Click here to sign up for our FOX43 Blood Drive on January 17

West York taking steps to fight blight

WEST YORK, Pa. - Officials in West York want a cleaner borough. The police chief took his frustrations to Facebook, declaring a "war on blight."

Effective immediately, police will begin aggressively pursuing complaints regarding blight and violations. The mayor said they're going to tackle these problems neighborhood by neighborhood, and house by house.

Richard Wagner won't just tell you, he'll show you how bad the blight is.

"You can't even walk in that yard now. and people see that, they see it run down so the back garage is already open so they throw their garbage in there now," Wagner said.

Wagner has lived in West York for more than 50 years, so he's seen a thing or two.

"To see the way it's going and the way it use to be. People don't care," Wagner said. "It's been like this probably about, I'd say, the past ten years."

Members of West York Council and the police department have had enough too.

"The old West York was really the suburb before what we now know as the suburbs," West York Police Chief, Matt Millsaps, said.  "West York was the place everyone wanted to come to. The nice shops were here. It was white picket fence community, if you would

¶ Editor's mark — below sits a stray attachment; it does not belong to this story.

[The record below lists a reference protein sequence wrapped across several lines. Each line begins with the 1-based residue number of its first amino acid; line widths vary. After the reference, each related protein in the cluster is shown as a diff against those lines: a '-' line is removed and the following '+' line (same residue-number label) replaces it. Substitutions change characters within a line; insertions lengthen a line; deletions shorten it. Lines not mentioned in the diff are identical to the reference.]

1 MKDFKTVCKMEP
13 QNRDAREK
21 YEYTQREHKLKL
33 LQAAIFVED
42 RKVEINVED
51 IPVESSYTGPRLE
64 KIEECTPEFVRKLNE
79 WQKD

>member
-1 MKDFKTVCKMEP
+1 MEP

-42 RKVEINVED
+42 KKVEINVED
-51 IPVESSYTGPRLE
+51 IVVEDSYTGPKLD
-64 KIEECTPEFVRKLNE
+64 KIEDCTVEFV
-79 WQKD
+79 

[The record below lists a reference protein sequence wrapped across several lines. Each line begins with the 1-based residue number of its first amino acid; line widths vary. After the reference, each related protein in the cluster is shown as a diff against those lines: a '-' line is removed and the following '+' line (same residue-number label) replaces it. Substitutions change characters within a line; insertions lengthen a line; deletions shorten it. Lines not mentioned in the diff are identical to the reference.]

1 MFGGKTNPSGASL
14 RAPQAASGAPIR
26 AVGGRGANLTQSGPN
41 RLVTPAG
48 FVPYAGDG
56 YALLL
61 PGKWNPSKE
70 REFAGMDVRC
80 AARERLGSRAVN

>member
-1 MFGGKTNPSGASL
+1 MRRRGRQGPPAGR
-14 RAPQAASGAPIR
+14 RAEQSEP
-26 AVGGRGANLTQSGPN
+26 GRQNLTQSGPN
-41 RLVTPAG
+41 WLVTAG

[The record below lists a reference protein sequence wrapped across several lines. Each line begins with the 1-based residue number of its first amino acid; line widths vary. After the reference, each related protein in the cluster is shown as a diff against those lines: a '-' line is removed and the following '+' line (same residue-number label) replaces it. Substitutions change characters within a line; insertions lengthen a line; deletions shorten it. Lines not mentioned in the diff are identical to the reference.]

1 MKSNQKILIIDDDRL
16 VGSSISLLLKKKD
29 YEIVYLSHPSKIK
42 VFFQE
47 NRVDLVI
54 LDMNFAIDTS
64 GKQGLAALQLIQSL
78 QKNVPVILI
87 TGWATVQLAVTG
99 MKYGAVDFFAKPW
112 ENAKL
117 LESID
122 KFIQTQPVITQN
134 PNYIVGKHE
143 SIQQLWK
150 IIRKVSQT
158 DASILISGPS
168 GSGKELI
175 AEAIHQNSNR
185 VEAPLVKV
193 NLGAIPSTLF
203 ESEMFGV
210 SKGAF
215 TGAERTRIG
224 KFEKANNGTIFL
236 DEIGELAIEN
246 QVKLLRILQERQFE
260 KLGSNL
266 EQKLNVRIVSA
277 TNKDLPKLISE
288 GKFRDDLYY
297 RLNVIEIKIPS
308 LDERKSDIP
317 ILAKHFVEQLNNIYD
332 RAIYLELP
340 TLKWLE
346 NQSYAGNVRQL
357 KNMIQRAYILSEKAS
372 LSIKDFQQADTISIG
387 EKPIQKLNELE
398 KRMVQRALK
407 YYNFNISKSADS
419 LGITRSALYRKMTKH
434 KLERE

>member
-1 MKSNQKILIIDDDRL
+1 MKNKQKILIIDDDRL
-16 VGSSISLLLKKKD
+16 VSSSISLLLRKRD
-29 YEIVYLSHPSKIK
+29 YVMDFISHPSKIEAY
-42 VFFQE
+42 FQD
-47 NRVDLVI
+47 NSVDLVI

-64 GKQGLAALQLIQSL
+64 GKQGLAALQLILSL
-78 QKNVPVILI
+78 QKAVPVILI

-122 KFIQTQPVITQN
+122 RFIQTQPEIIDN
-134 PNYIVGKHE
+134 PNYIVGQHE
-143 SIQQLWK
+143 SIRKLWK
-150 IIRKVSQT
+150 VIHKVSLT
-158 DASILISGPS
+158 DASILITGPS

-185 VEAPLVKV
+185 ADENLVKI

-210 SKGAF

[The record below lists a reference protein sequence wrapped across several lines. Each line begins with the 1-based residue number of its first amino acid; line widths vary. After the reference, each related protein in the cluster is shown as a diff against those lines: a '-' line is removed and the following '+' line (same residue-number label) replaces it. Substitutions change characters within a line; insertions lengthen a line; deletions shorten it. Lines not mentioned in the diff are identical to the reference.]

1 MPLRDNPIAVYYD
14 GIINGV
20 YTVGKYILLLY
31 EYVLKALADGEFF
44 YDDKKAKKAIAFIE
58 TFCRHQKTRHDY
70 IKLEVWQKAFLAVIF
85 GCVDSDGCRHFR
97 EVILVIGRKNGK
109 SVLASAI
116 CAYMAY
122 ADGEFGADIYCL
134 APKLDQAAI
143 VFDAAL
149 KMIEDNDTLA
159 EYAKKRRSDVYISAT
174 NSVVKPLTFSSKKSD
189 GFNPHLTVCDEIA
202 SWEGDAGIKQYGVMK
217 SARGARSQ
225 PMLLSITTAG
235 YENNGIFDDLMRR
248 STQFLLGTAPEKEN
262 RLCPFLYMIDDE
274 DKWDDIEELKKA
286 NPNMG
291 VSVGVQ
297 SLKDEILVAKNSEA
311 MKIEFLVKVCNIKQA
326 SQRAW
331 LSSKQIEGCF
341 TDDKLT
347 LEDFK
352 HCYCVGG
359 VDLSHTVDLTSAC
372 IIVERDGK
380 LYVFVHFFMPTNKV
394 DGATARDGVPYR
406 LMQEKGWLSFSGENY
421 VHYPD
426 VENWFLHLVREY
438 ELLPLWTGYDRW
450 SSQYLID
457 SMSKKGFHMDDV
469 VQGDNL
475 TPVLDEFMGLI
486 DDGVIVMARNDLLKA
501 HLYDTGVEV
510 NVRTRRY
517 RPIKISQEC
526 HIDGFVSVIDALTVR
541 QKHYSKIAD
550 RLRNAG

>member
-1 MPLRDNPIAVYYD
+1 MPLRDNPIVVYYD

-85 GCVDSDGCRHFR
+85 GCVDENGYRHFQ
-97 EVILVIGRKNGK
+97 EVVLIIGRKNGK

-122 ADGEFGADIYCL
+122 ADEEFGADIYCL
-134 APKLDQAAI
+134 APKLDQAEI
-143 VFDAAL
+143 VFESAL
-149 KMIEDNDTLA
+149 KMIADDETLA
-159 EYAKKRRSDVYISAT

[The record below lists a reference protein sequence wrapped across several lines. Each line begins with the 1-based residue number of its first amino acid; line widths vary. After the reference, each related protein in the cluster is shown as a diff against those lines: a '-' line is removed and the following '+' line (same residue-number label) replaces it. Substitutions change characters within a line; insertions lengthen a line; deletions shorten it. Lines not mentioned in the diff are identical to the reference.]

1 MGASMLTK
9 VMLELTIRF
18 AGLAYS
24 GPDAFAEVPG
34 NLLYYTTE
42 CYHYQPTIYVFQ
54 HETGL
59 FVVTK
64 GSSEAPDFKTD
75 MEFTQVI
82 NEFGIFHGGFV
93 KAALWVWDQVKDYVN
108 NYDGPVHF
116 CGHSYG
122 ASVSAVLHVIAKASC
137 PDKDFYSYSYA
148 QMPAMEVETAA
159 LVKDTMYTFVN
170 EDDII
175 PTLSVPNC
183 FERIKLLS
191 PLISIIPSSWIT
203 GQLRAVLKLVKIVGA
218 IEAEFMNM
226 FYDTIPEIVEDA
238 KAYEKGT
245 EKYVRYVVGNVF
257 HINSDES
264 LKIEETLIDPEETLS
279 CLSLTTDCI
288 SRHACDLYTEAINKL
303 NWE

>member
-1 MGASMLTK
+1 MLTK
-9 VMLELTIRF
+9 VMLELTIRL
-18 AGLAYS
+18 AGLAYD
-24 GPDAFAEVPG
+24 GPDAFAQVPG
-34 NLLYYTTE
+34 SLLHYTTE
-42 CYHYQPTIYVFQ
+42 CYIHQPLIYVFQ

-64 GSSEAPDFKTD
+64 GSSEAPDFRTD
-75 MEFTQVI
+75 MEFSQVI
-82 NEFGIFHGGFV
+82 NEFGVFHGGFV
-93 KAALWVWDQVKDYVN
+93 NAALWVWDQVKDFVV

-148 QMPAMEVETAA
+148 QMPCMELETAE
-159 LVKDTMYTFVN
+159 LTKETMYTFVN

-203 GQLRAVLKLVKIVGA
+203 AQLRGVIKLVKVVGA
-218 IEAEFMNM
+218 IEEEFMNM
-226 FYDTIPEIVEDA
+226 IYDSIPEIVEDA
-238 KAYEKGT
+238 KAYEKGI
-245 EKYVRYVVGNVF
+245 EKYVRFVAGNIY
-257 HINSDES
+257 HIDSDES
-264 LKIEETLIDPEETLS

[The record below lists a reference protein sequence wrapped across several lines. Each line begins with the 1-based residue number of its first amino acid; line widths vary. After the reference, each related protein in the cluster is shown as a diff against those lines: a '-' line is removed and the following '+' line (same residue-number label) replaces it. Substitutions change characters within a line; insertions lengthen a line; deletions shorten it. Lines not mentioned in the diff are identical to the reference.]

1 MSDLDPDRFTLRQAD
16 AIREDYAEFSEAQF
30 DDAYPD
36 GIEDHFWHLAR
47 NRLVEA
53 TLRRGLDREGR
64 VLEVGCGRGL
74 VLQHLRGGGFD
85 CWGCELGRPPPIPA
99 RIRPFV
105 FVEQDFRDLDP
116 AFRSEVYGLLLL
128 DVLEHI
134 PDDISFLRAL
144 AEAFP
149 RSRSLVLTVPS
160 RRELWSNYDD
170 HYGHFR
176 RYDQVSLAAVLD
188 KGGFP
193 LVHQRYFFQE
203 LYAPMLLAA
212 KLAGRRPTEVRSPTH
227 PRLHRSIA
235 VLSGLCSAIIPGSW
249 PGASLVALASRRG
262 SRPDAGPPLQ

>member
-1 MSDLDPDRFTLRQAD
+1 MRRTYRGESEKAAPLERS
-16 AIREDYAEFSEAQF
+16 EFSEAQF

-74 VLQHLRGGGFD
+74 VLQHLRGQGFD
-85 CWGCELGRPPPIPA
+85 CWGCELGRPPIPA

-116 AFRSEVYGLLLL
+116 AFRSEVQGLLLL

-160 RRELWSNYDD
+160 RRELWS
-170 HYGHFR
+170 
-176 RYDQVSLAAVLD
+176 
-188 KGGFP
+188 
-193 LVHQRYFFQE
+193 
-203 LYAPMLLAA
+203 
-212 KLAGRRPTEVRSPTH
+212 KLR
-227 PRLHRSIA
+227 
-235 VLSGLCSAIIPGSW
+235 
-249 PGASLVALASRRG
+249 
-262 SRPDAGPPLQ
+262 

"There is not a solitary block in this borough that doesn't have a problem," West York Mayor, Shawn Mauck, said.

The Borough is redesigning the property maintenance and codes inspection department. Effective immediately, they will beginning  giving out warnings, notice of violations, or citations if they don't fix their problem.

"Some of the cement work out front is all cracked up and busted up. Properties are in shambles. People aren't painting stuff, there are shingles falling down off of people's houses and stuff like that," Wagner said.

Things that landlords generally take care of. Which, they mayor said, is another problem.

"Particularly owners that live out of state," Mauck said. "They believe they can buy properties, throw very little money into them, charge the renters a high dollar, and basically leave the property to squalor. That's not okay, and our message to those owners are, 'we know where to find you, the citations are easily delivered to you, and we're going to hold you accountable'."

"It's not like we could just wave a magic wand and all of a sudden the Borough is cleaned up. This is going to take time. It took years for it to get into this state. I would like to believe it's not going to take years for it to change," Millsaps said.

Mauck and Millsaps would like neighbors to lend a helping hand where they can, and will work with those who need a little more help. If landlords and residents don't comply they could receive a fine anywhere from a small amount up to thousands of dollars.